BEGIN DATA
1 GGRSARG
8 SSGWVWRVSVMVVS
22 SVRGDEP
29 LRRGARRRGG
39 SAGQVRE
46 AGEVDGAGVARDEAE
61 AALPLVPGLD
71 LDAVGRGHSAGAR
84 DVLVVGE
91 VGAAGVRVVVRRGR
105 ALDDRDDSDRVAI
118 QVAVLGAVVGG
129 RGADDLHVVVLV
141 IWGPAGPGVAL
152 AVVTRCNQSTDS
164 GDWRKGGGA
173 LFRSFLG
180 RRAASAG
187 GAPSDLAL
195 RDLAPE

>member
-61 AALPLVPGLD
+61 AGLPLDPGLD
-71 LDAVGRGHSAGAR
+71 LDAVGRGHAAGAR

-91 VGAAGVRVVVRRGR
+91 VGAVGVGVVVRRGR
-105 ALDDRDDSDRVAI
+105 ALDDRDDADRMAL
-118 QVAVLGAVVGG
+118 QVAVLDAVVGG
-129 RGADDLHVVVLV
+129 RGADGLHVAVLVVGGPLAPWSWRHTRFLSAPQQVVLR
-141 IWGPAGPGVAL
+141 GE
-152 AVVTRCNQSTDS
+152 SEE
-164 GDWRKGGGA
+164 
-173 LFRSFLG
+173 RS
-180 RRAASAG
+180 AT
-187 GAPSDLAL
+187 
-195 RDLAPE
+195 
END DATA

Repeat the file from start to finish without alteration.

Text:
1 GGRSARG
8 SSGWVWRVSVMVVS
22 SVRGDEP
29 LRRGARRRGG
39 SAGQVRE
46 AGEVDGAGVARDEAE
61 AALPLVPGLD
71 LDAVGRGHSAGAR
84 DVLVVGE
91 VGAAGVRVVVRRGR
105 ALDDRDDSDRVAI
118 QVAVLGAVVGG
129 RGADDLHVVVLV
141 IWGPAGPGVAL
152 AVVTRCNQSTDS
164 GDWRKGGGA
173 LFRSFLG
180 RRAASAG
187 GAPSDLAL
195 RDLAPE

>member
-61 AALPLVPGLD
+61 AGLPLDPGLD
-71 LDAVGRGHSAGAR
+71 LDAVGRGHAAGAR

-91 VGAAGVRVVVRRGR
+91 VGAVGVGVVVRRGR
-105 ALDDRDDSDRVAI
+105 ALDDRDDADRMAL
-118 QVAVLGAVVGG
+118 QVAVLDAVVGG
-129 RGADDLHVVVLV
+129 RGADGLHVAVLVVGGPLAPWSWRHTRFLSAPQQVVLR
-141 IWGPAGPGVAL
+141 GE
-152 AVVTRCNQSTDS
+152 SEE
-164 GDWRKGGGA
+164 
-173 LFRSFLG
+173 RS
-180 RRAASAG
+180 AT
-187 GAPSDLAL
+187 
-195 RDLAPE
+195 